Updated: 2 days ago
Moby Dick by Herman Melville
The novel Moby Dick taught me to read beyond the book itself and so when I took a closer look at Melville I aspired to be like him (like any writer who aspires to write the Great American Novel but knows they can’t because Herman Melville wrote the Greatest American Novel).
I read Moby Dick in high school, grasping the vengeance of Captain Ahab and the fact that he was after a specific whale who took his leg. I read Moby Dick in college with such intensity, questioning the mysteries and following the breadcrumbs of the evils of slavery, of American capitalism, of imperalism, immortality and the larger metaphysical discussion of perception and of the incompleteness of merely being born. I return to it now, during this uprising with divinity and with a keen focus on the physiology of the brain.
Moby Dick was dedicated to Nathaniel Hawthrone, author of The Scarlet Letter. Melville did so because he disagreed with Hawhtrone on the subject of slavery. Why would someone dedicate a book to their opponent?
Melville admired and respected Nathaniel Hawthrone as a novelist; they had many conversations and public responses to each other discussing their thoughts as writers do, because to write is to think. They did not agree with each other on the topic of slavery and so they had conversations as a social response to each other’s disagreement.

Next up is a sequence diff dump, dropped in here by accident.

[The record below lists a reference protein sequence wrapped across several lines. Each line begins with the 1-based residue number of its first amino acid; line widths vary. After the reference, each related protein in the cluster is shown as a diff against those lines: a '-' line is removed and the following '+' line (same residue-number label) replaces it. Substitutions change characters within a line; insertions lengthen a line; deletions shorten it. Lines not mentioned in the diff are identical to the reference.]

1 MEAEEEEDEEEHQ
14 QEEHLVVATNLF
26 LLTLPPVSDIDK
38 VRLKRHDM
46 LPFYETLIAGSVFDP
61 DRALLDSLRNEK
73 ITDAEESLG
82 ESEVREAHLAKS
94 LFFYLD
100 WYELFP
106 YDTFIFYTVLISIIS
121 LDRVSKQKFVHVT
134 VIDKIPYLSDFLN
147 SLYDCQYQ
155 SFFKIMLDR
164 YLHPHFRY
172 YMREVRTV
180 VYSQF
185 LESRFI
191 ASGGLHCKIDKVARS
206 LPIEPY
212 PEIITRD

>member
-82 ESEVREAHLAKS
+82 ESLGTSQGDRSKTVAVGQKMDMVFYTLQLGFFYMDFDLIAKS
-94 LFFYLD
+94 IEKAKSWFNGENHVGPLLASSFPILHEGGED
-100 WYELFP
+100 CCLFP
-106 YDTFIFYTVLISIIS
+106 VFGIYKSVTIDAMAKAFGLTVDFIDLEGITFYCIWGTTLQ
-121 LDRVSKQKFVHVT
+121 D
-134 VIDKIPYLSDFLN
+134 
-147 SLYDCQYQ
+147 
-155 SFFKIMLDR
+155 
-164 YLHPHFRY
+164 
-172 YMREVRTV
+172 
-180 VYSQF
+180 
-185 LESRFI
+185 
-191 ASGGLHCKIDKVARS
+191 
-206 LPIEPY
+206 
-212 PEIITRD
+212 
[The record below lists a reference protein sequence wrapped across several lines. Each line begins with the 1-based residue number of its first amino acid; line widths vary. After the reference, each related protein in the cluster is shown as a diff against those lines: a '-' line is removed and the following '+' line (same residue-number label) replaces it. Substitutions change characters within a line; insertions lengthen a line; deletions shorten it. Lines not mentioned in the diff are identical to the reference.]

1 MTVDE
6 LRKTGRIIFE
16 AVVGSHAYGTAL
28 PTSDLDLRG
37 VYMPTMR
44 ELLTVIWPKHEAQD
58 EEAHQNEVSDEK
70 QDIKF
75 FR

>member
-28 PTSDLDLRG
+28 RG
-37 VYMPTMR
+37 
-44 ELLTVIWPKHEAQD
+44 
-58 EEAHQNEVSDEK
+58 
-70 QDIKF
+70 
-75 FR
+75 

The Scarlet Letter was a pro-slavery book. Moby Dick was an anti-slaver protest.
We all have a cognitive ability that we don’t often tune into; that is to listen to all angles, investigate all angles and consider all angles. Tuning into observations that go beyond our scope shapes how we speak our truth. The definition of rhetoric does not suggest sincerity, only persuasion. Melville was sincere and persuasive because of this cognitive ability.
The art of conversation is lacking in so many ways in the year 2020 because language and literature is no longer the catalyst - sliding our fingers through Instagram and rapidly responding to our opposition, which is not a real opposition but a superficial slide show of modern behavior. Nonetheless, we are experiencing unprecedented times through Instagram and it’s informing how we reform our society after an uprising for systematic equalities for the black community and all other minorities.
This unproductive and destructive device will harm us all. It will take us further away from the purpose of this movement. I’m not a politician nor an activist who can speak on legislative changes but I can speak about the evils of slavery as I understood it through literature and through the inherentant feeling of pain that harbors in me just knowing it existed. I can tell you that we can change our learned behaviors only if we accept there is a difference between being prejudiced and racists and why it’s important to know the difference. It’s worth examining for this conversation even if it seems futile.
Getting back to Melville, is the whale Moby Dick a symbol of the immortality of the sin of the oppressor? Is the great leviathan of the sea symbolic of a sin living on forever, even after the sinner has left this world, in the way sins live on as anxiety, in a broken society? Melville wrote Moby Dick to have many perspectives, so we can be the opposite of the monomaniacal Captain Ahab.